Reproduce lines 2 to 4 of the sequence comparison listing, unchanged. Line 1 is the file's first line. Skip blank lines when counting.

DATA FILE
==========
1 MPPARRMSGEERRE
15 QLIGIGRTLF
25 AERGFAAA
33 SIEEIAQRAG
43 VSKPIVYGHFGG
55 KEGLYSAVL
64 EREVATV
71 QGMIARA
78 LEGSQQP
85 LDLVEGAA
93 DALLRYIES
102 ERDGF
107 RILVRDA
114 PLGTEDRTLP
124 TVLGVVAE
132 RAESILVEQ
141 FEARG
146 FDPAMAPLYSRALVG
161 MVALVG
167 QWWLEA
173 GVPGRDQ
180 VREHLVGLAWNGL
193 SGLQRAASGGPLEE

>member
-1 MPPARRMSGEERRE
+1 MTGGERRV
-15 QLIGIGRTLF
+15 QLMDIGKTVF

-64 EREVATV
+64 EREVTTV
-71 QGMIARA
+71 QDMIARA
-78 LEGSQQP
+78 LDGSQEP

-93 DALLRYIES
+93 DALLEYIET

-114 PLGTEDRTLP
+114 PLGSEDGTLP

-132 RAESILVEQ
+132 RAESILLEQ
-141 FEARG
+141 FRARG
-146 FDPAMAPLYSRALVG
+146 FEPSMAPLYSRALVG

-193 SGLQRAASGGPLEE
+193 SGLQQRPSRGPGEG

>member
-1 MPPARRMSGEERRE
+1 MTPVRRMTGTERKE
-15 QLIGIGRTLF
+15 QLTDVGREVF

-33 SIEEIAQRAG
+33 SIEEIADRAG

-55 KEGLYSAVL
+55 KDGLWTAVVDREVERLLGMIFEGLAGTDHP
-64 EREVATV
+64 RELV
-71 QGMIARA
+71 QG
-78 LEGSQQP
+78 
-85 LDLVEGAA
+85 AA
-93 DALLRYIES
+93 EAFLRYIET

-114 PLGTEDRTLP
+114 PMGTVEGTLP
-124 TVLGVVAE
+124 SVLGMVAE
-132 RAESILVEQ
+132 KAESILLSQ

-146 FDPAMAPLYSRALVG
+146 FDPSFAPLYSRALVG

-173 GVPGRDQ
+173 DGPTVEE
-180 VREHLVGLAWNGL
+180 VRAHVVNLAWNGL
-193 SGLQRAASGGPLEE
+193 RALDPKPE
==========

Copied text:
15 QLIGIGRTLF
25 AERGFAAA
33 SIEEIAQRAG